Trespassing government real Y2K threat(Commentary )greenspun.com : LUSENET : Grassroots Information Coordination Center (GICC) : One Thread
Week of June 26, 2000
Opinion Trespassing government real Y2K threat Bartlett Cleland The Y2K threat was more than mere speculation it's just that the timing was off a bit.
New Year's Eve came and went without even a flicker of the lights in New York. It seems that the only thing that was extinguished was the country's vigilance on threats to technology because we are currently under attack. So far this year we have seen this particular Y2K threat attempting to organize all of your personally identifying information into a national database, to stop your shipments via UPS at the state border to search the packages, to "pull the plug" on the Internet and to render useless software you likely are running on your computer.
The actions of this Y2K threat have hit where it hurts the most in your retirement savings.
Oh, by the way, this threat does go by another name big government. Every level of government has set its sights on the technology market. Some elected politicians are trying to raise your taxes, and the Federal Trade Commission has announced that it may need to be further involved to protect your privacy.
Of course, at the same time, the FBI wants access to all of your electronic information, and the Antitrust Division of the Justice Department is bringing its tools to the sandbox as well.
How's your portfolio?
The Justice Department has found a way to deprive you of your property. What was your portfolio worth before the decision regarding Microsoft? What has the market said about government regulation of the technology sector?
That part is easy. The financial markets clearly indicated that Microsoft was worth more before the decision for breakup than after. In the view of those who invest and watch the markets closely, Microsoft survives because the parts work together in a constructive, innovative and productive manner. Microsoft is greater than the sum of its parts, or -- to steal an old business buzzword Microsoft gains from synergy.
This is not at all surprising. The Justice Department, with its 19th-century thinking and tools, cannot find a way to handle the perceived problems it has in this case. Microsoft is not a government-protected monopoly; this is not AT&T or the railroads, or even oil.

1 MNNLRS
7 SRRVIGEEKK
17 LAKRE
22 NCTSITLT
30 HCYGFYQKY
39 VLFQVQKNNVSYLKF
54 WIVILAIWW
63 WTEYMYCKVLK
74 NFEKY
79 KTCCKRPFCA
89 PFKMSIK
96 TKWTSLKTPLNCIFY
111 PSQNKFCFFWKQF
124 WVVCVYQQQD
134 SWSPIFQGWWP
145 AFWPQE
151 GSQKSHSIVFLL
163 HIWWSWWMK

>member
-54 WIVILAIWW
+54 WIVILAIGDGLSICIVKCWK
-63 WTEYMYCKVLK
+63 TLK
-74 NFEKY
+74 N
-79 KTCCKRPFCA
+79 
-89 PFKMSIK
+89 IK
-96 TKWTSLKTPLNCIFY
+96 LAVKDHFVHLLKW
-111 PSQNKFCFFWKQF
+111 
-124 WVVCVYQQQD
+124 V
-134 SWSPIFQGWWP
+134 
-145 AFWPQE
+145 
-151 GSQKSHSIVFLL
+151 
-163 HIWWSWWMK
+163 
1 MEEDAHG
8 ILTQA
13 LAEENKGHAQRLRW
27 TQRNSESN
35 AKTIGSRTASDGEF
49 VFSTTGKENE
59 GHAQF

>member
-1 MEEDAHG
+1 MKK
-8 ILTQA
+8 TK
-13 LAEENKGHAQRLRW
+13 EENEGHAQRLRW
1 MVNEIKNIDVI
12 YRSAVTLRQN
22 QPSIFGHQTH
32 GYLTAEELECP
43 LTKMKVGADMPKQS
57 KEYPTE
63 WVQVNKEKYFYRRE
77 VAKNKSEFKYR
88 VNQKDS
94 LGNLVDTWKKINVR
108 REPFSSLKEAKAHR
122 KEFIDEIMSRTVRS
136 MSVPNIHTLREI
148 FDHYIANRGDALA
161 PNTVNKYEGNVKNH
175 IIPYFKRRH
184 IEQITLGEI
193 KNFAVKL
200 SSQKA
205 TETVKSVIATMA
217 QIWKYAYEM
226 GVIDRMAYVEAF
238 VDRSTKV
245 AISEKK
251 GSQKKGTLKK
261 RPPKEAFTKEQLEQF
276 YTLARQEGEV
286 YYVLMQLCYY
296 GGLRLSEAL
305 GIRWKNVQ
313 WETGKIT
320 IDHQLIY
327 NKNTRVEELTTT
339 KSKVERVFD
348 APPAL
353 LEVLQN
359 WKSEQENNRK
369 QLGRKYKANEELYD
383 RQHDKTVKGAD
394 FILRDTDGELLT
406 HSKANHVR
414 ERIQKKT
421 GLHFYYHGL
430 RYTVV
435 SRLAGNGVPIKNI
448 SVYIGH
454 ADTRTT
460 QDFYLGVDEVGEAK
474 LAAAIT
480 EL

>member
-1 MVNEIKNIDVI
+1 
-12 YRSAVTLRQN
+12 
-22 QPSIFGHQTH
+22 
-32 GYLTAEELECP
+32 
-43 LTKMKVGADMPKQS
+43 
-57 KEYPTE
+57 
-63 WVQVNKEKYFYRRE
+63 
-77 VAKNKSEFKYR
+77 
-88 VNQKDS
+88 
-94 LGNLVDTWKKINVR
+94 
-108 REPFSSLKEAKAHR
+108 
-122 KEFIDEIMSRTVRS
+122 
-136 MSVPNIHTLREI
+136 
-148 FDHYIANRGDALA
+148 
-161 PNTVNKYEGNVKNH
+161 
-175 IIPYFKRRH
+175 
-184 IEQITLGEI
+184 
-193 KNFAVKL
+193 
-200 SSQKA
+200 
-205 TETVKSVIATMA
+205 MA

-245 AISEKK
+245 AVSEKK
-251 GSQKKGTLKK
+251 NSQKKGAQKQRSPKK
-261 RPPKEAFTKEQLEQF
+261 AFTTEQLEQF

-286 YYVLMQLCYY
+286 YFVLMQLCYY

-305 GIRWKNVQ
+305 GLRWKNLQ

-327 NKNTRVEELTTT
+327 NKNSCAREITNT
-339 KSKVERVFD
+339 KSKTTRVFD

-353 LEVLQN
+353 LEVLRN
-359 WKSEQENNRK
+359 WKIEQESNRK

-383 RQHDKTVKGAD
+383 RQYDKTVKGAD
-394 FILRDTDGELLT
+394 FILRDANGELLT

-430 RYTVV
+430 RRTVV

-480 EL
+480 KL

Arbitrarily carving up a company and, more importantly, breaking a product that consumers desire makes no sense. These are the folks who say they are protecting the consumers?
Protecting consumers from what? Perhaps from the evils of the free market that drives down prices, and that rewards customers with innovation and convenience?
Sorry, we want it We know that governments are prone to take property away from its citizens to forward its ends, and we even have a name for it we call that a "taking." For example, if a highway is to be laid through your back yard, the government is required to compensate you for the subsequent loss of property value. A taking is triggered when government "substantially disturbs the owner's use and enjoyment of the property." In fact, a physical seizure or appropriation does not have to be part of the equation.
In this case the government is trying to take away Microsoft's property. The government specifically wants to carve away in a manner that kills synergy and a product that consumers want. But wait, who owns Microsoft? Not Bill Gates, or at least not only him. Virtually anyone in the stock market owns Microsoft directly or indirectly. So whose property was taken? Yours.
This action was designed not to punish but to destroy, not to help consumers but to hurt success. The Antitrust Division has cast about for a way to do what it does in this technological era and comes up empty. So, because it is easy, because they could use it 100 years ago, they swing. What got busted this time? Your property, your investments, your retirement, your children's education, your ability to use the products you want.
OK, calculate those portfolios again, readjust your retirement date and now run to your computer. How is your property? Taken, and trespassed upon.
BARTLETT CLELAND is director of the Center for Technology Freedom at the Institute for Policy Innovation (http://www.ipi.org), a nonprofit think tank based in Lewisville, Texas. He can be reached by e-mail at BCleland@IPI.org.
-- Martin Thompson (email@example.com), June 26, 2000